Star Struck Under the Moonlight

In my neck of the woods (eastern U.S.), the full moon occurs at 10:06pm tomorrow (Tuesday) night. Tonight the moon will have risen before sunset, providing a good opportunity to shoot scenes that include the moon close to the horizon in the twilight sky. However, my favorite type of moon photography uses the light of the moon to illuminate the landscape, without including the moon in the scene at all. From about two days before and lasting until two days after the full moon, the moon throws plenty of light for you to shoot landscape scenes with relatively short exposures and low ISOs.

If the exposure is great enough and you don’t include the sky, the resulting image looks very much like it was shot in the daytime. In fact, most photographers probably wouldn’t be able to tell the difference. The fact that you can do this is pretty cool, but it’s not something I usually do. I figure that if you can’t tell much difference between a night shot and day shot, what’s the point? I like to include  the sky in the full-moon landscapes. When you do that, you get a nice blue sky, very similar to a daytime sky, but one full of stars. That’s right; you get a photo of a blue sky with stars in it. Now that’s REALLY cool!

Waterfall under moonlight

Waterfall illuminated by the full moon

Go out tonight and for the next couple of days and try it out. As a starting point, try ISO 800 to 1600, 15 to 30 seconds, and an aperture of f/2.8 to f/8. Shoot the first shot and then make any adjustments needed after evaluating the histogram. Typically, you’ll want the image to appear a little darker than a daytime shot, so a histogram with the peak of detail shifted to the left of center is okay. Wide-angle lenses are best because you can shoot longer shutter speeds before obvious star trailing occurs. About 30 seconds with a 17mm to 24mm lens is all you want to go.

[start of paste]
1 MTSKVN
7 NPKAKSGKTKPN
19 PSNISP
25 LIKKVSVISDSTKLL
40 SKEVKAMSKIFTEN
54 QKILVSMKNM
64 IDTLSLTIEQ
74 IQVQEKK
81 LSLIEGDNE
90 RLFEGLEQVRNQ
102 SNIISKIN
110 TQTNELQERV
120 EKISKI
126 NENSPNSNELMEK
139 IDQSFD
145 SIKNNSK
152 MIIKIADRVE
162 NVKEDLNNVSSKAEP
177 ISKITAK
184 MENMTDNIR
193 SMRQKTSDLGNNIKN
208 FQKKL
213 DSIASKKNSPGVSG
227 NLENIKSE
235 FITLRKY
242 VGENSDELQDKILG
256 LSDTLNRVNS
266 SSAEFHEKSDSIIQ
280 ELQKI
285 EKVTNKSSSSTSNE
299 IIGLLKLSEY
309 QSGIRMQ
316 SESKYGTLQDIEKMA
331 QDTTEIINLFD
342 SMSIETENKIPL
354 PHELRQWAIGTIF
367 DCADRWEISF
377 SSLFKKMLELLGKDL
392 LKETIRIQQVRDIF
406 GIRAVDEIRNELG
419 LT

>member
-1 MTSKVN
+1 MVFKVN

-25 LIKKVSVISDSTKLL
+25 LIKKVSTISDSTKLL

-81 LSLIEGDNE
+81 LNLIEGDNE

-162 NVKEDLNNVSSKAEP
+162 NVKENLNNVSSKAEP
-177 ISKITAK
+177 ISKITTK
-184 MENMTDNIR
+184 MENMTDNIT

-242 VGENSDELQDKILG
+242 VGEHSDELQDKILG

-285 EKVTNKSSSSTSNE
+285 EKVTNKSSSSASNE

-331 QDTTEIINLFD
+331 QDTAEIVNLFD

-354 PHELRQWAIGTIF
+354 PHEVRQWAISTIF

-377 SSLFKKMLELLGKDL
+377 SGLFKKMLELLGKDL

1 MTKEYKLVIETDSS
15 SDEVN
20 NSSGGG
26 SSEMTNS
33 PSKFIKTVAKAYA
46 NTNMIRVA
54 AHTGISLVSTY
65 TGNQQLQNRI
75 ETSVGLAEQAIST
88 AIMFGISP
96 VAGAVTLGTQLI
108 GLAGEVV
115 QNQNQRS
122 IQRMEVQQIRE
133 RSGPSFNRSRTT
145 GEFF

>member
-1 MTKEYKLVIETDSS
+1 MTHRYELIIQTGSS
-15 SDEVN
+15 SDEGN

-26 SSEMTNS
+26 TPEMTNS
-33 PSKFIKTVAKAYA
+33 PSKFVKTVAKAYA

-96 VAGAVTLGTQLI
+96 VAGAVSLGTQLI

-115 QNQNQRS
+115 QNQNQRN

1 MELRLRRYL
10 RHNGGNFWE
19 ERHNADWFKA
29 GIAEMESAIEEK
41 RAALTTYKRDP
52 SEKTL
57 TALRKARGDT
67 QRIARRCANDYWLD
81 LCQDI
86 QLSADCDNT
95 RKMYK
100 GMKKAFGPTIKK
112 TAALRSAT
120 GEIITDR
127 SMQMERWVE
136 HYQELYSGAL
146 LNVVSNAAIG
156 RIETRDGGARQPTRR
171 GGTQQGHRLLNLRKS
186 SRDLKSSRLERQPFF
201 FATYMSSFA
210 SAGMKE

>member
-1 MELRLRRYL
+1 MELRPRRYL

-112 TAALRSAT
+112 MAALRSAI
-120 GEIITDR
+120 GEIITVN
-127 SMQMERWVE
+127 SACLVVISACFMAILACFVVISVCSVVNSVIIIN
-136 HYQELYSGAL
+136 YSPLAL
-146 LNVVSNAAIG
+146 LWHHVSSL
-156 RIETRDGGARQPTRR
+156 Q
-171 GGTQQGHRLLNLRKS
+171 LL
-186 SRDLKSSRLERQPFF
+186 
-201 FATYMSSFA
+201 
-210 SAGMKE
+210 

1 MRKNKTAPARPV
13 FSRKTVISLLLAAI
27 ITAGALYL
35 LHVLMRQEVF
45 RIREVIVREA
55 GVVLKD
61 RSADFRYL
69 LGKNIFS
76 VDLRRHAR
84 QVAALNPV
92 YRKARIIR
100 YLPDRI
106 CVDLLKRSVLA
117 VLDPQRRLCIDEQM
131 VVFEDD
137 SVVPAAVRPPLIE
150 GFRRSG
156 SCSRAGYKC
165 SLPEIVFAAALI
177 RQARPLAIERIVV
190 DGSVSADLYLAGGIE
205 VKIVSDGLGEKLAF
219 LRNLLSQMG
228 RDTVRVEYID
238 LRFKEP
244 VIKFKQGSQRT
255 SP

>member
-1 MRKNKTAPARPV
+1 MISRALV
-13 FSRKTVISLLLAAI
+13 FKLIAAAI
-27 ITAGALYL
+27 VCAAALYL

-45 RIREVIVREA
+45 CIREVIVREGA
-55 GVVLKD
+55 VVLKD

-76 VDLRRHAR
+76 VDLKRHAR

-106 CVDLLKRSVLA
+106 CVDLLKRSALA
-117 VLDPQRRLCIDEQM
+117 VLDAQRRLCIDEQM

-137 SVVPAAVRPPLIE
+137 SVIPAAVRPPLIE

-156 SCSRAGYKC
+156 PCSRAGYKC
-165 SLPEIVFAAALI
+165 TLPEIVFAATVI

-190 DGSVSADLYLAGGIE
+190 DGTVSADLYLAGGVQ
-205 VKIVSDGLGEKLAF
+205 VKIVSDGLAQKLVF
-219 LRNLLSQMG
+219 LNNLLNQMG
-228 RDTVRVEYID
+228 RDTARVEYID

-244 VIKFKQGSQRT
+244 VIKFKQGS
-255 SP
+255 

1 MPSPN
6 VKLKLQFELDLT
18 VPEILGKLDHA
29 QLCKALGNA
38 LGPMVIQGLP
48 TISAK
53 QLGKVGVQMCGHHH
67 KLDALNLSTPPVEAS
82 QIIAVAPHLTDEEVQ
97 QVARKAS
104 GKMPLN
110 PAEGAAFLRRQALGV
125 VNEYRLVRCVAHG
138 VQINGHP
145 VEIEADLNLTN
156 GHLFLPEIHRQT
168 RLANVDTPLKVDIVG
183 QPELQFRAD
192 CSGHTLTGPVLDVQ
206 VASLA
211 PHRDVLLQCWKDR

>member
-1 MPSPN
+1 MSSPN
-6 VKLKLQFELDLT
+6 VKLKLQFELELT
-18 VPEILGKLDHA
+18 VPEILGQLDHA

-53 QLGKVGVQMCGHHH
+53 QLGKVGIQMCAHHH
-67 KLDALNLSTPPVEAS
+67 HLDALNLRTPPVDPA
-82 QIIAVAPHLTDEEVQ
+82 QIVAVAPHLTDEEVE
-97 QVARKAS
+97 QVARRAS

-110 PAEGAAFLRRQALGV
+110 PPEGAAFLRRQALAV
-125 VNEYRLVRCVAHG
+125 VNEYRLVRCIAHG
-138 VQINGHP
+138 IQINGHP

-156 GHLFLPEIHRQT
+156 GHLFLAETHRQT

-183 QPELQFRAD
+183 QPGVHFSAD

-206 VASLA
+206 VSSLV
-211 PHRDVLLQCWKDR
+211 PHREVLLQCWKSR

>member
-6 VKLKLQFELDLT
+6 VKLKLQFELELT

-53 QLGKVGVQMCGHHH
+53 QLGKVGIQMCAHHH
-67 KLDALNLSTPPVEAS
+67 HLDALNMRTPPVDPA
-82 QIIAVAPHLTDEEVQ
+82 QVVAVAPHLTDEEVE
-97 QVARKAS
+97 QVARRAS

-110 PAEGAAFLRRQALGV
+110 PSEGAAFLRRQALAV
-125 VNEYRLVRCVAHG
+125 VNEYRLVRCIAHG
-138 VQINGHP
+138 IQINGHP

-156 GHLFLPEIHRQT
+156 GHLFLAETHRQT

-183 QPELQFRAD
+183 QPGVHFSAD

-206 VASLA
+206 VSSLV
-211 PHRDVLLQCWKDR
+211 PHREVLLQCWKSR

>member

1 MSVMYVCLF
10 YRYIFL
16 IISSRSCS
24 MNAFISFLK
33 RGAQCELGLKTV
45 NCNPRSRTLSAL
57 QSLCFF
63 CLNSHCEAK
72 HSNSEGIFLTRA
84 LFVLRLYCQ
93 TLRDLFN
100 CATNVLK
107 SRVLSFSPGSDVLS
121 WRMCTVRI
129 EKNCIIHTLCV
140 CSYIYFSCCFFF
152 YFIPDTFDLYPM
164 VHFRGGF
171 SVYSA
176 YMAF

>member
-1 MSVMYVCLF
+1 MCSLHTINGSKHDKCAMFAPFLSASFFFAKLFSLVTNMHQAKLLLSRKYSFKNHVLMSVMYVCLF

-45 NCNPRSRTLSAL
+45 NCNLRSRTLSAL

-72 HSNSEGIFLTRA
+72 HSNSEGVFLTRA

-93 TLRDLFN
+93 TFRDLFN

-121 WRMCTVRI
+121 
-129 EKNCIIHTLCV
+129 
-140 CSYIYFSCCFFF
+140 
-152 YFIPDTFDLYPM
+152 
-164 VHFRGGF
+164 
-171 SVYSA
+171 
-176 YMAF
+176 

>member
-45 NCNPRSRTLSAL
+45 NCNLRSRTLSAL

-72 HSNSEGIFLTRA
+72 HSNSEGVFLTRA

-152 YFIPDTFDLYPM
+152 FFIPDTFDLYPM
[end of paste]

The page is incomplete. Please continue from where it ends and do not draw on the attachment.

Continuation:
I shot the photo of Turtleback Falls at ISO 1600, f/4, and 20 seconds. The snow helps to provide even illumination across the entire scene. Without it, I probably would have needed to increase the exposure to keep the trees from being too dark. Beach scenes that include a lot of sand also work well. However, you don’t have to restrict yourself to scenes that have a lot of reflective surfaces. Any scene can work as long as the light isn’t too contrasty. Just look at it as if you were looking at a daytime scene. If the light is too contrasty to shoot during the day, then it might not work well in the moonlight, either.

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One Response to “Star Struck Under the Moonlight”

  1. Night Photography | Digital After Dark » Blog Archive » Nightly Night Photography Notes–Full Moon Says:

    […] now and about Thursday of next week is a great time to shoot landscapes illuminated by the moon. Check out this post about photographing under the light of the moon for tips. Use my Moon Phase calendar to keep up to date about current and upcoming moon phases. The nearly […]

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